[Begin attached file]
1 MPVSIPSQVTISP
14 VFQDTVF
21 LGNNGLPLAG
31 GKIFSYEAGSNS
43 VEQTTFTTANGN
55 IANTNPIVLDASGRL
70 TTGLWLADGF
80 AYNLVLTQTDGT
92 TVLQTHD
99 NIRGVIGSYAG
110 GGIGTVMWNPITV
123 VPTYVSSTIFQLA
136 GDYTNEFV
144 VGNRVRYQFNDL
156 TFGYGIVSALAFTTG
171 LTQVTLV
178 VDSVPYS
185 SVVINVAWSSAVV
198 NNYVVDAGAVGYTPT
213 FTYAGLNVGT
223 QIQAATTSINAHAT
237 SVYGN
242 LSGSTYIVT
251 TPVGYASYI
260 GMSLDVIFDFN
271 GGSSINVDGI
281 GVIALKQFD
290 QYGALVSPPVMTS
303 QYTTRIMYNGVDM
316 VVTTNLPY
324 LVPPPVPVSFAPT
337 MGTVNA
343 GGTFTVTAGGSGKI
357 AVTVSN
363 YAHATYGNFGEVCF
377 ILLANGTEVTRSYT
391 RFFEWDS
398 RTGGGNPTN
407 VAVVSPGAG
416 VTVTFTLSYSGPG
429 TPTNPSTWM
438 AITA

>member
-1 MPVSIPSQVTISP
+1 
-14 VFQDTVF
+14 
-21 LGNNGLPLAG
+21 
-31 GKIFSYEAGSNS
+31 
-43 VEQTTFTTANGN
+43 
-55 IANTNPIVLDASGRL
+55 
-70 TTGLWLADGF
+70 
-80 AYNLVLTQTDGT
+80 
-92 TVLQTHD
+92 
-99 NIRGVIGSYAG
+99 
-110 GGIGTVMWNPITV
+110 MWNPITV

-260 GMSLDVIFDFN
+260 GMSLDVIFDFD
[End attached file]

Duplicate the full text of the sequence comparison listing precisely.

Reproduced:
1 MPVSIPSQVTISP
14 VFQDTVF
21 LGNNGLPLAG
31 GKIFSYEAGSNS
43 VEQTTFTTANGN
55 IANTNPIVLDASGRL
70 TTGLWLADGF
80 AYNLVLTQTDGT
92 TVLQTHD
99 NIRGVIGSYAG
110 GGIGTVMWNPITV
123 VPTYVSSTIFQLA
136 GDYTNEFV
144 VGNRVRYQFNDL
156 TFGYGIVSALAFTTG
171 LTQVTLV
178 VDSVPYS
185 SVVINVAWSSAVV
198 NNYVVDAGAVGYTPT
213 FTYAGLNVGT
223 QIQAATTSINAHAT
237 SVYGN
242 LSGSTYIVT
251 TPVGYASYI
260 GMSLDVIFDFN
271 GGSSINVDGI
281 GVIALKQFD
290 QYGALVSPPVMTS
303 QYTTRIMYNGVDM
316 VVTTNLPY
324 LVPPPVPVSFAPT
337 MGTVNA
343 GGTFTVTAGGSGKI
357 AVTVSN
363 YAHATYGNFGEVCF
377 ILLANGTEVTRSYT
391 RFFEWDS
398 RTGGGNPTN
407 VAVVSPGAG
416 VTVTFTLSYSGPG
429 TPTNPSTWM
438 AITA

>member
-1 MPVSIPSQVTISP
+1 
-14 VFQDTVF
+14 
-21 LGNNGLPLAG
+21 
-31 GKIFSYEAGSNS
+31 
-43 VEQTTFTTANGN
+43 
-55 IANTNPIVLDASGRL
+55 
-70 TTGLWLADGF
+70 
-80 AYNLVLTQTDGT
+80 
-92 TVLQTHD
+92 
-99 NIRGVIGSYAG
+99 
-110 GGIGTVMWNPITV
+110 MWNPITV

-260 GMSLDVIFDFN
+260 GMSLDVIFDFD